I have previously worked as a music journalist for a music magazine, reviewing local gigs, as well as new releases and upcoming talent. For this job, I was based in a small cramped office in Leeds producing a semi-weekly magazine and maintaining an online blog.
Firstly, I should say that Leeds is an absolutely amazing place to work and I found all my time working there very enjoyable; however Leeds is a markedly expensive place to live, as rents are increasing and there is a lack of supply for young professionals.
Listed below are my top tips for breaking into the music industry and becoming successful, without worrying about the age of the band, current popularity in the scene or history of gigs.
5. Sign up to a plethora of online blogs and magazines NME and Kerrang are generally thought of as the best magazines to keep up-to-date with music news; however there are a number of alternative magazines with unique stories in which you can retrieve news and get a lot of information from. Online blogs written and published independently can also provide up-to-date information before any magazine can publish; you should however check that the writer of the blog is using reliable sources. Using this information, you can help to improve your band and increase publicity.
4. Make use of Last.fm to get your music out there and promote your band: Last.fm can become a very powerful tool in band promotion as you can build a band page for free, upload any personally recorded demos and stream them for free, as well as linking to music stores, netting you a small profit. Whilst other social-networking sites allow you to create band pages, using Last.fm is the most generally recognised way to get your band out there.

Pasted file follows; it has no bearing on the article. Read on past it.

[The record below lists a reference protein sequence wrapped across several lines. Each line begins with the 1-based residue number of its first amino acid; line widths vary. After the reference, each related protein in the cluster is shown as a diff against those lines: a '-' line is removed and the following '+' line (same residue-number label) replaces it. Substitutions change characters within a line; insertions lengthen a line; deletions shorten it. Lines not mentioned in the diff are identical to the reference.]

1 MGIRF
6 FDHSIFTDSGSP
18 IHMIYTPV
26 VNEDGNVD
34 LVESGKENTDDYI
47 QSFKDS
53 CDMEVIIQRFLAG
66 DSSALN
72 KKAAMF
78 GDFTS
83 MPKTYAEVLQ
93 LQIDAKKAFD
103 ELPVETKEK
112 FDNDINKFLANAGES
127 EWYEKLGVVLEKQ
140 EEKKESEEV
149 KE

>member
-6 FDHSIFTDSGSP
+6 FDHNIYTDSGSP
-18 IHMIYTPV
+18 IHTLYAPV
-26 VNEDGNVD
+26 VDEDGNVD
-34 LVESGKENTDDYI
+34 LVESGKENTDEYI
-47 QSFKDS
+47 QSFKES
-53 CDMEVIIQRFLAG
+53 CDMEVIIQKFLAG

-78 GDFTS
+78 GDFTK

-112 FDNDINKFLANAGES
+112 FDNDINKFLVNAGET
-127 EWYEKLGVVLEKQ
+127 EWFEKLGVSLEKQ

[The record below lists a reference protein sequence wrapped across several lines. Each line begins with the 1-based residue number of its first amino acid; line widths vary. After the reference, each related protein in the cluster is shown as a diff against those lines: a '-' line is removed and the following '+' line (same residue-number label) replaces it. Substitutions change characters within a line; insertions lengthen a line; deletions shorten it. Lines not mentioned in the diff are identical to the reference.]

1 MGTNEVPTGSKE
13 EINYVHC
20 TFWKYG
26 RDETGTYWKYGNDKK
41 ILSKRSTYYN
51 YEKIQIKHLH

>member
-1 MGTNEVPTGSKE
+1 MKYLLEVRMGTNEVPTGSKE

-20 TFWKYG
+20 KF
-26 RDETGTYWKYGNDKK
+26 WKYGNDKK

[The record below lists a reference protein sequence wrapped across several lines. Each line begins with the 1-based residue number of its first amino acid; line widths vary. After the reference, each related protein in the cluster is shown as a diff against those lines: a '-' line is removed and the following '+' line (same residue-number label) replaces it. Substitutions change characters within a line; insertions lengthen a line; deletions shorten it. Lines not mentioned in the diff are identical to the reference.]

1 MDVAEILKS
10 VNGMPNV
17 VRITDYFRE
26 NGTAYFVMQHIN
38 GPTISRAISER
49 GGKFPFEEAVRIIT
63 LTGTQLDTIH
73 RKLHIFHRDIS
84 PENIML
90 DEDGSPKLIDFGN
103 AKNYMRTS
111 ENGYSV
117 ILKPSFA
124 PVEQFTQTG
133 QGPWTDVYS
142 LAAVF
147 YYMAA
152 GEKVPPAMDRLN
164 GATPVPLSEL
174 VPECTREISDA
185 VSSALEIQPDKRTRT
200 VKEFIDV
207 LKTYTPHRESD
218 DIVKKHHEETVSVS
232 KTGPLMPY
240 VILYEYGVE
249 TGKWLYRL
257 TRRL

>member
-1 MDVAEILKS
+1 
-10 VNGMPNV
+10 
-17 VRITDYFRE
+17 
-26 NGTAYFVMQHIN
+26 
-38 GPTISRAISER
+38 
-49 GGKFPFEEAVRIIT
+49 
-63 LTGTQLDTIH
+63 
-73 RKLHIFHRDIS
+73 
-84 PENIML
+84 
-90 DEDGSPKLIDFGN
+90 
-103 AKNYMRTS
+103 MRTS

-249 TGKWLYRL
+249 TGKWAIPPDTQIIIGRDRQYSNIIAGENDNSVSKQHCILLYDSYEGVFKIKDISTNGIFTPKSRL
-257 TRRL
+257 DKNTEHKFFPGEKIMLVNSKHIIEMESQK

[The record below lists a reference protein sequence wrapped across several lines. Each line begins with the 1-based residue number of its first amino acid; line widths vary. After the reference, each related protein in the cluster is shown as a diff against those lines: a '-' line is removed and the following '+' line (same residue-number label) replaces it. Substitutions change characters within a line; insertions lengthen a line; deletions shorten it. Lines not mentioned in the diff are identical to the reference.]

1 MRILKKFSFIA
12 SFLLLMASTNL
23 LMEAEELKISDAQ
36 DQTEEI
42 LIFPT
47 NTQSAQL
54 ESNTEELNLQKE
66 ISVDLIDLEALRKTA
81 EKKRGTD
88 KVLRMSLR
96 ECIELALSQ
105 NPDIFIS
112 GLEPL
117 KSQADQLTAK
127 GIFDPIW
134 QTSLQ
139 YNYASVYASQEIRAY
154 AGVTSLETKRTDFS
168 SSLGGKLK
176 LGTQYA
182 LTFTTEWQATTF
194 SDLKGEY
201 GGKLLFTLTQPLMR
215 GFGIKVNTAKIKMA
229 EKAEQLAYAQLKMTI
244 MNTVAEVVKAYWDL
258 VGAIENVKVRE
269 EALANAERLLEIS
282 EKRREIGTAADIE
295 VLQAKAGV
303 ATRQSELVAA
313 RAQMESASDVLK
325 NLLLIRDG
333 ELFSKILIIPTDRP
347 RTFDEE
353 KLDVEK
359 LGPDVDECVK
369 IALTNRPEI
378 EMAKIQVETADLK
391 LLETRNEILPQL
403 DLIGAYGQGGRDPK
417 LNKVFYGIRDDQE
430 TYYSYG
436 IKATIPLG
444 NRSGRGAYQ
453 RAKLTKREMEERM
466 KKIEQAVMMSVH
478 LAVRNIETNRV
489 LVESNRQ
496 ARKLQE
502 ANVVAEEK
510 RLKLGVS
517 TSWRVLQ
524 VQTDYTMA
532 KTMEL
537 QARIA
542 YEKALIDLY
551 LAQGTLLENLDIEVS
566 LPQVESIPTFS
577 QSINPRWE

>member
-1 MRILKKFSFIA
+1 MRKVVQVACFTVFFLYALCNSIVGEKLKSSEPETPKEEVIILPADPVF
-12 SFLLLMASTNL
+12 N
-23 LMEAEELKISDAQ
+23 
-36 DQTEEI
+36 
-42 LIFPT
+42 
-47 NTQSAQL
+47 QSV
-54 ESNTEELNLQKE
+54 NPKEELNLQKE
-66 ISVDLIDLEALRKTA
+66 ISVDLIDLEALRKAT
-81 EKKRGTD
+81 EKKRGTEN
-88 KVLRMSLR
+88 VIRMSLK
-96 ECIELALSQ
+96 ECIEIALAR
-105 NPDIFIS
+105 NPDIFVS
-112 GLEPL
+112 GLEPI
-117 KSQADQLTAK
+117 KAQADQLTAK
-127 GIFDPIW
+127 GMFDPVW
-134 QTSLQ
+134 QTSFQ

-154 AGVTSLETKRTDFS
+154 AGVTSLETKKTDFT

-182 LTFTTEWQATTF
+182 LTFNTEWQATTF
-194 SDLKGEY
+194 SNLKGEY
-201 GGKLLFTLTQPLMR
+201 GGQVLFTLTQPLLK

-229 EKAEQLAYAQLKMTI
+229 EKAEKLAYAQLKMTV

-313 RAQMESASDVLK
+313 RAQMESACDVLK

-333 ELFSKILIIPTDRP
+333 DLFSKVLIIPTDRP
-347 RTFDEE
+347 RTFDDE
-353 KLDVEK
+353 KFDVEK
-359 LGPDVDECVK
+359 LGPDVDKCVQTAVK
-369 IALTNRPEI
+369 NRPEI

3. Blog about it: You might think that displaying writing prowess is a waste of time, however it is a highly effective way to boost SEO ratings and publicise your band name. An important determining factor of band popularity is Google and an intelligent SEO strategy can be highly effective – however you should try to write blogs on music news or industry activity instead of personal information, as this will engage the reader more.
2. Pay attention to newsletters, small bands and attend a number of festivals: Whilst not attracting as much popularity as others, small bands are the perfect way of latching onto the potential popularity of the other band and improving yours through osmosis. Support acts will also become easier to obtain within this partnership. It is very helpful to build a localised fanbase in your own region before breaking out. My time in an office in Leeds has given me a lot of access to regional bands and into the future of music.
1. Make friends in the industry Akin to working in a young, small company, a great deal of your prosperity will depend on business relationship and contacts. It can be highly beneficial to attend music industry networking events and speak to professionals within the industry. Even an e-mail address or telephone number can be a highly effective way to breaking through.